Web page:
Why do you need a disaster recovery plan?
Also known as a business recovery plan, a disaster recovery plan involves more than just purchasing insurance — though that is one critical component. A good disaster recovery plan is highly detailed and practical, clearly and concisely outlining what needs to be done to get your business back on its feet.
While there’s no way to lower the risk of a natural disaster (if only!), developing a comprehensive disaster recovery plan can limit your losses during the time you have to be closed and help you get your doors open quickly.
How to develop a disaster recovery plan
A good disaster recovery plan looks at what needs to be done before, during, and after a disaster in order for your business to recover as quickly as possible.
Before a disaster:
- Compile important contact information. You don’t want to scramble for important information after a disaster hits. Be sure to include your local emergency services, major clients and customers, suppliers, lenders, and your insurance.
- Duplicate and backup records and data. Keep up-to-date duplicates of all your important records, contracts, and documents off-site. You can opt for old-school methods and store them in a safe deposit box or use one of the many tech solutions that provide secure, continuous backup in the cloud.
- Review your insurance. Ensure that there aren’t any gaps in your small business coverage. For example, most policies don’t cover flood or earthquake damage, so consider if you need to purchase these separately.
- Source qualified contractors. After a natural disaster, everyone will need help rebuilding. Try to get an advanced commitment from at least one contractor, so you know you’ll have help when its needed.
During a disaster:
- Have an emergency response plan. Ensure your employees know what to do to keep themselves and your customers safe when disaster strikes. In addition, once they’re in a safe location, they should know whom to notify about what has happened.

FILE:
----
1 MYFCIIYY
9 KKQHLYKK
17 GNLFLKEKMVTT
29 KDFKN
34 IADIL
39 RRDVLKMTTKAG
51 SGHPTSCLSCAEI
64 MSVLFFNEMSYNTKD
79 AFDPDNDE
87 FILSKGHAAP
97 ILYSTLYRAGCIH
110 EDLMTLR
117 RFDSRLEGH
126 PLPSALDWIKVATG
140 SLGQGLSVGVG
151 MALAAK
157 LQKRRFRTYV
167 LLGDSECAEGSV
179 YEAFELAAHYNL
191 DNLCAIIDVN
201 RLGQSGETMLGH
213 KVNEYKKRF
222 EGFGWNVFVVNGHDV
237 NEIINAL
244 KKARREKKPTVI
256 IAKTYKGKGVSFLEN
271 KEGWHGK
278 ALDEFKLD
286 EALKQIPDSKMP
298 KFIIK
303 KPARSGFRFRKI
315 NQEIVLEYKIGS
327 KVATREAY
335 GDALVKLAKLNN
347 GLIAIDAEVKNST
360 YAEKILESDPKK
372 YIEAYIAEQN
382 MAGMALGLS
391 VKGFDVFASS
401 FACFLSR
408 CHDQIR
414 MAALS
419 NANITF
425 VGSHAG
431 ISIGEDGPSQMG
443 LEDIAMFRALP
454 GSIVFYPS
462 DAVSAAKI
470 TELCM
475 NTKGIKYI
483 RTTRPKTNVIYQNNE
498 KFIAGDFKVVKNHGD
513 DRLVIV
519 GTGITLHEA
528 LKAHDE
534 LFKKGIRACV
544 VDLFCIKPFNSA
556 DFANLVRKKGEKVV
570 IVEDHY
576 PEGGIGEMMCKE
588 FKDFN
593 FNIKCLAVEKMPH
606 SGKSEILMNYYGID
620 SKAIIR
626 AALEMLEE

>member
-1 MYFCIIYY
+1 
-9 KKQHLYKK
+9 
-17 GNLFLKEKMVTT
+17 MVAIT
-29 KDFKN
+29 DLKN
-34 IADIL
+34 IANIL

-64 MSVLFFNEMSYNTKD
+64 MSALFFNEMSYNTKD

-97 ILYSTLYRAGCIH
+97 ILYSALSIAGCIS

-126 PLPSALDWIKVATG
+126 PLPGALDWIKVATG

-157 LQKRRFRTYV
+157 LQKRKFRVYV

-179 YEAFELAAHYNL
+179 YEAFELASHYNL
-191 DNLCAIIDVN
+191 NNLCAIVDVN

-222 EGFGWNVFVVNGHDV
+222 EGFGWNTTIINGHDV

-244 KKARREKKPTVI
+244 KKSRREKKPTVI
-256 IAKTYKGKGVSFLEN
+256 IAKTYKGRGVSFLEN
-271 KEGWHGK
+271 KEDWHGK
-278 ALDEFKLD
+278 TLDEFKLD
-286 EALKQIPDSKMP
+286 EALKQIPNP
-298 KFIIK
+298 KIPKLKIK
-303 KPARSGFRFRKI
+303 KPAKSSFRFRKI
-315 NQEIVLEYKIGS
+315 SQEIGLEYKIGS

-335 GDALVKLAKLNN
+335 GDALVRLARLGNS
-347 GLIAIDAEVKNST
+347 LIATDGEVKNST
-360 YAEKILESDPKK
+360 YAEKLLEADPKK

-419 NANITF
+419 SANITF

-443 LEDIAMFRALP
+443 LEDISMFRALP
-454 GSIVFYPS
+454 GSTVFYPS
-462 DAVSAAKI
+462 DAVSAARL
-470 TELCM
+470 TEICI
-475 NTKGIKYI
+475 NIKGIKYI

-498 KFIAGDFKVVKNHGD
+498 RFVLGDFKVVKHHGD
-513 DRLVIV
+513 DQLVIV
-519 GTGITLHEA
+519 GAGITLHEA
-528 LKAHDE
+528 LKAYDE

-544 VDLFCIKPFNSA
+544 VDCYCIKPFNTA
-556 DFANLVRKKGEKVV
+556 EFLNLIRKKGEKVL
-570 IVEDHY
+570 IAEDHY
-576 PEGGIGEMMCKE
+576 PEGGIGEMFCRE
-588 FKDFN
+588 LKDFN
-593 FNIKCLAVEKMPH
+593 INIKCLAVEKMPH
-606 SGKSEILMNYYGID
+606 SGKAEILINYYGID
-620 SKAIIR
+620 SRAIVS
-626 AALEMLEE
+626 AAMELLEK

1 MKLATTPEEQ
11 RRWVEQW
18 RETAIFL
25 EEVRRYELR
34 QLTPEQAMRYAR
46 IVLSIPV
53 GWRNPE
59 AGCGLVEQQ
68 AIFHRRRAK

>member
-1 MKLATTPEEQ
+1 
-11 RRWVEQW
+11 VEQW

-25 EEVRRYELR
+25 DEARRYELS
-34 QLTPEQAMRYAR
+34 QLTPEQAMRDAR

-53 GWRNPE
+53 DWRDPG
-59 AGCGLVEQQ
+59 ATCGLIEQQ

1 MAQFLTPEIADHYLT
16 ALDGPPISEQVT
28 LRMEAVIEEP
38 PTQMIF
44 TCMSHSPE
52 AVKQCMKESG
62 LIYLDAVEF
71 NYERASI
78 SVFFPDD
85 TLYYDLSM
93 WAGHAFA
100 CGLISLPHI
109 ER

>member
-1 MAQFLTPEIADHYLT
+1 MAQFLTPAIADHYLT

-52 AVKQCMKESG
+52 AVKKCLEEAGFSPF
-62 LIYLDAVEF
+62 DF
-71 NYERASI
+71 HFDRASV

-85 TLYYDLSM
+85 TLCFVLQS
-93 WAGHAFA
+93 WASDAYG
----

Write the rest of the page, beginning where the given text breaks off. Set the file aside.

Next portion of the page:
- Protect your business. Once everyone is safe, know what you’ll need to do to protect your business. Can you move goods to a higher floor during flooding? If you lose power, will you need backup power to keep freezers or refrigerators running?
- Check-in with your community. Disasters affect everyone, some more than others. Maybe someone’s in danger of having their inventory ruined and you have extra storage space. Or you need to get online, but your internet isn’t working and your neighbor’s is. By keeping in touch, you can help each other out to solve these problems and more.
After a disaster:
- Communicate with customers. Use every method you’ve got — post a note on the front door of your shop, call clients on the phone, and regularly update social media. This way, you can inform your customers of how your recovery is going and alert them when you’re ready to reopen.
- Start rebuilding. If possible, find an alternative location to start working while your business is being repaired.
- Report losses to the Small Business Association (SBA) if needed. Hopefully, your insurance coverage will get your business back and running, but if you find yourself short and your business is in a declared disaster area, The Small Business Administration offers loans of up to $2 million to repair or replace damaged or destroyed real estate, machinery or equipment, and inventory.
Insurance for disaster recovery
A crucial part of a disaster recovery plan is reviewing your current insurance policy.
Many small businesses may have business personal property insurance (BPP). BPP is great because it covers everything you need to run your business except the building itself, which the owner should cover. This includes equipment, inventory, and any upgrades you’ve made to the space, like custom lighting.
However, as repairs are being made and paid for by BPP, every day you’re closed, you’re losing money. That’s where business interruption insurance comes in.
Business interruption insurance (also known as business income insurance) helps cover the revenue you would have earned if you were open. It can also pay for ongoing business expenses to keep your business running.
So not only does business income insurance cover the profits you’re losing while closed, it can help pay for a temporary location to continue work while repairs are being done. In addition, it can help pay for things like property taxes, bills, and even training on new or different equipment while your primary equipment gets repaired or replaced.
No location is immune to disasters, but having a well-thought-out and organized disaster recovery plan can limit the damage and ensure your doors will open again quickly.
How NEXT helps small businesses get back open quicker
NEXT offers small business owners 24/7 access to manage their policies and file an insurance claim any time, day or night. In fact, most claims are resolved within 48 hours so you can focus on getting back to business.
You can start a quote, customize your options and access your certificate of insurance online immediately — in about 10 minutes.
Start your instant quote today.